BATTAMBANG, CAMBODIA – With the upgrade of the rail line which runs between Battambang and Phnom Penh, a testament to Cambodian ingenuity will soon come to an end.
The bamboo train, a homebrew rail service that provides transport between many of the villages around Battambang, is scheduled to be stopped next month.
The villagers took it upon themselves to get around the problem of transporting goods and people by taking over the disused rail track running through the villages. A group of people began building their own platforms made of bamboo and wood, attaching wheels from old tanks, and running them along the track.
Previously, these bamboo platforms were powered by someone using a pole to push it along the track. These days, locomotion is provided by a small 5 horsepower motor connected to the rear set of wheels by a fan belt.
The bamboo train (each vehicle known locally as a “norry”) moves not-so-smoothly along the dilapidated track at up to 40 km/h. Locals use the norrys to transport livestock and grain to market, or to their homes. It’s become quite a tourist attraction, with visitors enjoying the scenic ride as well.
Given the number of norrys travelling on the single line, a system of etiquette has arisen when two norrys travelling in the opposite direction meet.
The norry with a lighter load is picked up off the track o the heavier-laden norry can continue on. The pilot of the more loaded norry helps to take the lighter one off the track and put it back on again.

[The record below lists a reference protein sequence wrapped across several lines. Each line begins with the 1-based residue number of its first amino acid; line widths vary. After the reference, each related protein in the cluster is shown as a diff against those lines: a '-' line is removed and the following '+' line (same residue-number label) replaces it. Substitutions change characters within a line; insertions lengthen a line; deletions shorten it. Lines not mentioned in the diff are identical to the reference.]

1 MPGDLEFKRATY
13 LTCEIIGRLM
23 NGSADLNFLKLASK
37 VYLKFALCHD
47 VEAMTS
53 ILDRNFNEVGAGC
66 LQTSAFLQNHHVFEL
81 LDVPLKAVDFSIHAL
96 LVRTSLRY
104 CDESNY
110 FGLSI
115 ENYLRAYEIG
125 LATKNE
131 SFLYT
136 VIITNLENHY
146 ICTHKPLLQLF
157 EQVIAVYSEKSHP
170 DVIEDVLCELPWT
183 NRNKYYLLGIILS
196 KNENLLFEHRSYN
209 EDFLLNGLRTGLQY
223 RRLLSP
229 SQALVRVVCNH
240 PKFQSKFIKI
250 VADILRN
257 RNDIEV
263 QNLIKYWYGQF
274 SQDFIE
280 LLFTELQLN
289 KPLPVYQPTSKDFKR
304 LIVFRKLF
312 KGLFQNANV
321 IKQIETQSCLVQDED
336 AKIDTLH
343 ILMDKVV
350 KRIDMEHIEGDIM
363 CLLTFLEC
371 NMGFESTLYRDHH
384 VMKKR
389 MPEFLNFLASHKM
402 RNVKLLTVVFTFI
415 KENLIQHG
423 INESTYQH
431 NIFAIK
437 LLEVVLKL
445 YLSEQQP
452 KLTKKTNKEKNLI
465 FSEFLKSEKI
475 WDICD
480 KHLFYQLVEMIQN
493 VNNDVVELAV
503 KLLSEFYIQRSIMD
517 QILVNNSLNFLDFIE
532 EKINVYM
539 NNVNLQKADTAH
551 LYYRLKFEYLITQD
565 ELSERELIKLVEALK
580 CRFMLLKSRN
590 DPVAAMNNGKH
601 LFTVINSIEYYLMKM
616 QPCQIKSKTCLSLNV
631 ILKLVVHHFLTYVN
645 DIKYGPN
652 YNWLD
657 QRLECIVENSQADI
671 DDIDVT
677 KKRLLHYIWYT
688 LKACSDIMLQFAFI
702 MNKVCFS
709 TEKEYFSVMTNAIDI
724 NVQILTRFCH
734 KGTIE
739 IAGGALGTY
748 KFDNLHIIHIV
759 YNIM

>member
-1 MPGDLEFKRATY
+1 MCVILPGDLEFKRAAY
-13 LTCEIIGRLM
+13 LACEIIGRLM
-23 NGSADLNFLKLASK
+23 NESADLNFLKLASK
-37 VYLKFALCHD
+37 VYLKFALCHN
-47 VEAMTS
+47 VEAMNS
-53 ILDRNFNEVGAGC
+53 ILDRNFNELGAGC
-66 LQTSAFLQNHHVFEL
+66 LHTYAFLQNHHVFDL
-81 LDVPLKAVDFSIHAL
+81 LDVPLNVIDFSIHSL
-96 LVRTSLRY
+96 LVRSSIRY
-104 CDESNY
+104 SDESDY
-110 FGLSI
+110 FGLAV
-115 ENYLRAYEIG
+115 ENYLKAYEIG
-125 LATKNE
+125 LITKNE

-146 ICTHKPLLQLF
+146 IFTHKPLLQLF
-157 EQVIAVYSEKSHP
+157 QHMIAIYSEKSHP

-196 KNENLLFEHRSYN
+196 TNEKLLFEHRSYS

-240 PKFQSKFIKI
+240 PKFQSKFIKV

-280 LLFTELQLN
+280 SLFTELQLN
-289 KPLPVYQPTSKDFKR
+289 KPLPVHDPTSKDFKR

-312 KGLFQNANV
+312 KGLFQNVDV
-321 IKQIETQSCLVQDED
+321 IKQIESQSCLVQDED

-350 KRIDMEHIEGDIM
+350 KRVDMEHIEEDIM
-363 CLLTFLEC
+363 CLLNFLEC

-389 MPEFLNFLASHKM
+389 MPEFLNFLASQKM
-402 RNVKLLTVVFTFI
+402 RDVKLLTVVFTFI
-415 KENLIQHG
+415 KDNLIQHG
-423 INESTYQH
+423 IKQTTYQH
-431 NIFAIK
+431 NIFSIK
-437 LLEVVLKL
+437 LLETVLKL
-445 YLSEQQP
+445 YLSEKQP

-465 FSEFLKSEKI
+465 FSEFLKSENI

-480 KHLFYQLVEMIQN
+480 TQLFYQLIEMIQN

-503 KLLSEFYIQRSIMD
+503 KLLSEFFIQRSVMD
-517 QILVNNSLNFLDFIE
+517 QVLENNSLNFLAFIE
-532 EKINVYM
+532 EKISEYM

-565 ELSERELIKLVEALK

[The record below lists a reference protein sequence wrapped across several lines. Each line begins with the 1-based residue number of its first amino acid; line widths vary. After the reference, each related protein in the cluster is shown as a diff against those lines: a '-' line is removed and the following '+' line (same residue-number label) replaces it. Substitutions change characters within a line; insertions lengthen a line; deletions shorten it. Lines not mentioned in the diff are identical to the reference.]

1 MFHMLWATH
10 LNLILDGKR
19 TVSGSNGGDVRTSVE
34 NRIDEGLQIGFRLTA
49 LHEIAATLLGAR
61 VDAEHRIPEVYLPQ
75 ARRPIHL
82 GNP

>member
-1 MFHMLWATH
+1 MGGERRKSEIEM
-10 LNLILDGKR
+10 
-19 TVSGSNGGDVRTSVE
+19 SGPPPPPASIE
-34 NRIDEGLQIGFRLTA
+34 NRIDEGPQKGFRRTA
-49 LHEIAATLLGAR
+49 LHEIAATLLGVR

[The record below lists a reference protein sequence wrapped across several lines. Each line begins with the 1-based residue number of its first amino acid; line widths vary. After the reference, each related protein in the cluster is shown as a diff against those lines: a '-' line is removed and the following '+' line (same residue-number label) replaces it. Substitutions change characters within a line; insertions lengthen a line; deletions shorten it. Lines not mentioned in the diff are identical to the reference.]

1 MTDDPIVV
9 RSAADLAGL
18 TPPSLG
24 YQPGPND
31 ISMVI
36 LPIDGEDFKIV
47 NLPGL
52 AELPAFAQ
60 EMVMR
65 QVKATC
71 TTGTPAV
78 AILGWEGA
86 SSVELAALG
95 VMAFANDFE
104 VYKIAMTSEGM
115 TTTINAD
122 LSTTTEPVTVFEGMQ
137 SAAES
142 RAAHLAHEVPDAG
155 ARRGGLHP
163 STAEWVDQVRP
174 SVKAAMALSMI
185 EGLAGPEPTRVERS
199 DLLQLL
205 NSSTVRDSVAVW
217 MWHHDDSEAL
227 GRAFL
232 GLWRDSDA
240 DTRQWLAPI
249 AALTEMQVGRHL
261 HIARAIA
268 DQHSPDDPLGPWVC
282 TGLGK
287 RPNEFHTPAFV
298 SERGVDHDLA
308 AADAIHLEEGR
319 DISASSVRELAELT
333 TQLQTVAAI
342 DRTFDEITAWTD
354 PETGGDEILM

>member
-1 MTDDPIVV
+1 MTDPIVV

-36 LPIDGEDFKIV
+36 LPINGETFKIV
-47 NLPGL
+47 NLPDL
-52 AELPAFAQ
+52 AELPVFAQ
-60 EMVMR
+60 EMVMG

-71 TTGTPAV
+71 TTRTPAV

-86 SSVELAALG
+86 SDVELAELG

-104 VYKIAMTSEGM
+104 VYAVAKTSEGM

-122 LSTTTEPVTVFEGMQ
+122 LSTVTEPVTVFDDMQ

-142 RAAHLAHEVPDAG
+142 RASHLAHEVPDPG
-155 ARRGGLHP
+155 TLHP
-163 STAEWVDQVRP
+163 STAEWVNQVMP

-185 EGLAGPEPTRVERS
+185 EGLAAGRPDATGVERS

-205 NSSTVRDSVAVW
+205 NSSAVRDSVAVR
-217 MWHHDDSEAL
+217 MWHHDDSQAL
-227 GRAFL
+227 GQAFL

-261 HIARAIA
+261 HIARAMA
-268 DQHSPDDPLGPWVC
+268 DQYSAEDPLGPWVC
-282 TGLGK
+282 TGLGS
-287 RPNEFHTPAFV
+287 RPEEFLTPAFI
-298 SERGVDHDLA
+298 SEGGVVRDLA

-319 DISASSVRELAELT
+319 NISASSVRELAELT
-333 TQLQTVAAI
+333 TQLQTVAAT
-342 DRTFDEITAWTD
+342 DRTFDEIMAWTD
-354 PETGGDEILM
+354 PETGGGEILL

Despite the stretch of track (which goes all the way to Phnom Penh) being one of few sections of rail to survive the Khmer Rouge regime, it’s in very shoddy shape. Much of the track is warped, and the joins are so rough that running over them can be a boneshaking experience. Until November 2008, there was a proper train service between Phnom Penh and Battambang. However, the track is in such disrepair that the 275 kilometer journey could take up to 14 hours. A slow train indeed. The service has been cancelled, probably because of the disintegration of the track, but also due to the impending repair work that will allow regular trains to run at a more regular speed.
Unfortunately for the villagers around Battambang, such progress will mean and end to their ad hoc transport system. A small norry construction industry has sprung up, and there are numerous small stores along parts of the track that act as rest stops for norry passengers and their drivers.
Oun and his wife Sem run one such stall about 7 kilometers from “norry central”, where most visitors catch the bamboo train. They offer shade and cool refreshments to travellers.
Given the highly unofficial status of the bamboo railway, it’s inevitable in a way that it would one day finish. However, it’s sad to see something this unique (not to mention useful to the local people as well as providing jobs for many) come to an end.